LEXINGTON Buried in the mounds of pages of healthcare reform legislation is a tax credit available for certain small employers providing health insurance coverage for their employees. The credit is specifically targeted to help certain small businesses, including medical practices, reduce their costs to provide health insurance coverage to employees. Several medical practices we work with have qualified for this tax credit, and we have used it to save them thousands of dollars. Even though the calculation is time consuming, we have found significant tax savings that more than offset the costs and effort required by practices to calculate the credit.
In our experience, this credit is most beneficial in a practice where all the physicians are owners and the practice has two or fewer mid-level providers. Because owners are excluded from the calculation, their wages are not taken into account for this credit. However, one or two full-time physicians, or even several mid-level providers that are not owners, can cause the average wages of the practice to rise above the $50,000 average wage eligibility threshold, and thus phase out any available credit.
Through the end of 2013, the amount of the credit is generally 35% of the employer’s non-elective contributions toward the employees’ health insurance premiums. The amount of the credit is subject to a phase-out. An eligible small employer qualifying for the credit has to meet all of the following requirements:
(1) The employer employs no more than 25 full-time equivalent (FTE) employees for the tax year. Owners are not considered employees for this requirement.
(2) The average annual wages of the employees cannot exceed $50,000 for the tax year. Again, owner wages are not considered in this calculation.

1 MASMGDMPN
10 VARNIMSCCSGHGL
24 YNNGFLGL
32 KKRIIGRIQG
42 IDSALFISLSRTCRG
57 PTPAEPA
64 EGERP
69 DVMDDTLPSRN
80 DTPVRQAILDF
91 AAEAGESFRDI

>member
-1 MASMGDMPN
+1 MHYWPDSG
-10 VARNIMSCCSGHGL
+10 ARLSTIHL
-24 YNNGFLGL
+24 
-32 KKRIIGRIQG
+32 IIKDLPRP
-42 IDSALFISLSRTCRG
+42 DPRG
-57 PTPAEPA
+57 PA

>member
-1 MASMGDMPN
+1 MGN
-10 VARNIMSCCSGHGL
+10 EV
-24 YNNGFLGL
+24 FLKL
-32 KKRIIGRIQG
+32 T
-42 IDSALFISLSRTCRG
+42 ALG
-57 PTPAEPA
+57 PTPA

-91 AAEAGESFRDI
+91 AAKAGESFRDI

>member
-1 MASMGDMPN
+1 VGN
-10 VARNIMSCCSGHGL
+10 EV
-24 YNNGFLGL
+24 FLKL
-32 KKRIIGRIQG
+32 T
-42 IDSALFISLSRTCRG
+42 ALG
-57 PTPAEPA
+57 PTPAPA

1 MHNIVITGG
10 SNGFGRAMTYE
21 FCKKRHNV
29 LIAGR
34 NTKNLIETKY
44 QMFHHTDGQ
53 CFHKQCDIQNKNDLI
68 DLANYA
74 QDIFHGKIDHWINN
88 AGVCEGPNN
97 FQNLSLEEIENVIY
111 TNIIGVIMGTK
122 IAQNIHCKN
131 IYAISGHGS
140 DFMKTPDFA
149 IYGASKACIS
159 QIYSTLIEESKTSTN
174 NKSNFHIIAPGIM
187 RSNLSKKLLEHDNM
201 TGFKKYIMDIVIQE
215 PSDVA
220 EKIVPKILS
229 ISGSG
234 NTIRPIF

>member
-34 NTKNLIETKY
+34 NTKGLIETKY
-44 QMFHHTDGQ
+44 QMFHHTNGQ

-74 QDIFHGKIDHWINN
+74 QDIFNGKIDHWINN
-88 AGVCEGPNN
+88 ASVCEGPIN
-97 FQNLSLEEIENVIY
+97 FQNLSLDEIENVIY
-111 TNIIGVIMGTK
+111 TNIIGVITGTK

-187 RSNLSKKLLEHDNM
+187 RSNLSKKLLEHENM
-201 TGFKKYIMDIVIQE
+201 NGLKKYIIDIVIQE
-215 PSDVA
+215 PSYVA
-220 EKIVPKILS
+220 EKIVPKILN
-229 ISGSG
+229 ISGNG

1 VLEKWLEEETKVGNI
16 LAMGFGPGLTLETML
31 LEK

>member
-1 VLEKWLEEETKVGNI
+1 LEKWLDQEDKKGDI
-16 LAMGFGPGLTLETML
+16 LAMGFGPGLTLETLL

(3) The employer has to contribute at least 50% of the premiums for the employees’ health insurance coverage on a uniform basis.
The credit in Action
A medical practice (a PLLC taxed as a partnership) has two physician-owners (who are excluded from the calculation) and 10 full-time staff, including front office and clinical. Total 2011 wages for the staff are $350,000, giving average wages of $35,000. The practice pays 75% of the single-coverage premium costs and requires the staff to pay the other 25% and any additional coverage (children, spouse, or family). The amount paid by the practice for premiums totals $40,000 (excluding coverage for owners). This amount is multiplied by 35% to determine the potential credit of $14,000. Because the practice has 10 or fewer FTE employees, it is not subject to the FTE phase-out. Since the average wages exceeded $25,000, there is a partial phase-out of the credit. After factoring in the average wage phase-out, the credit works out to be $8,400. Each of the physician-owners will have a $4,200 tax credit that will reduce their federal individual income tax, which may allow them to each keep an additional $4,200 in their pockets.
As you can see, this credit can really make a difference for certain practices. If you are a small practice owner and are paying at least 50% of the single coverage premium cost for your employees, you should be discussing the applicability of this tax credit to your practice with your tax preparer. Otherwise, you could be paying more taxes than required. Please note that the IRS will not notify you of the omission of this credit on your tax return and the related tax refund that may be due to you.
L. Porter Roberts, Jr., CPA, and Matthew S. Smith, CPA, CFE, are with the Medical Services Group of Barr, Anderson & Roberts, PSC, in Lexington, KY. If you would like more information, they can be reached via email at email@example.com and firstname.lastname@example.org and via telephone at (859) 268-1040.